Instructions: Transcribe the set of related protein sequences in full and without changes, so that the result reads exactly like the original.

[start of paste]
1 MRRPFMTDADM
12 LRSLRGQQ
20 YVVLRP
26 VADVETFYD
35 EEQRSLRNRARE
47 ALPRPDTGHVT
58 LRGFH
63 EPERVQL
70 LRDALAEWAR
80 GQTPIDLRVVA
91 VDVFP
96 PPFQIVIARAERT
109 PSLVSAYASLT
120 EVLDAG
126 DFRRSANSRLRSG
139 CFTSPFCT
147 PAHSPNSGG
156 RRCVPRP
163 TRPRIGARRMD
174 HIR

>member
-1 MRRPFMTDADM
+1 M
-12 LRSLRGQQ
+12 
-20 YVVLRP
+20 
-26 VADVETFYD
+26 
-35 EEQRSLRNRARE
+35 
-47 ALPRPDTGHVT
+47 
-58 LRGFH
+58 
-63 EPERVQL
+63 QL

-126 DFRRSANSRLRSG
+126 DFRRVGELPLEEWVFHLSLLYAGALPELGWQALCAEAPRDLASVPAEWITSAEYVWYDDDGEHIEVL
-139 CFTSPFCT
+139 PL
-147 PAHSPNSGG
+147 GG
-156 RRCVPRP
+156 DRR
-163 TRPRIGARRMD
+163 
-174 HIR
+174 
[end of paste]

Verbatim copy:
1 MRRPFMTDADM
12 LRSLRGQQ
20 YVVLRP
26 VADVETFYD
35 EEQRSLRNRARE
47 ALPRPDTGHVT
58 LRGFH
63 EPERVQL
70 LRDALAEWAR
80 GQTPIDLRVVA
91 VDVFP
96 PPFQIVIARAERT
109 PSLVSAYASLT
120 EVLDAG
126 DFRRSANSRLRSG
139 CFTSPFCT
147 PAHSPNSGG
156 RRCVPRP
163 TRPRIGARRMD
174 HIR

>member
-1 MRRPFMTDADM
+1 M
-12 LRSLRGQQ
+12 
-20 YVVLRP
+20 
-26 VADVETFYD
+26 
-35 EEQRSLRNRARE
+35 
-47 ALPRPDTGHVT
+47 
-58 LRGFH
+58 
-63 EPERVQL
+63 QL

-126 DFRRSANSRLRSG
+126 DFRRVGELPLEEWVFHLSLLYAGALPELGWQALCAEAPRDLASVPAEWITSAEYVWYDDDGEHIEVL
-139 CFTSPFCT
+139 PL
-147 PAHSPNSGG
+147 GG
-156 RRCVPRP
+156 DRR
-163 TRPRIGARRMD
+163 
-174 HIR
+174 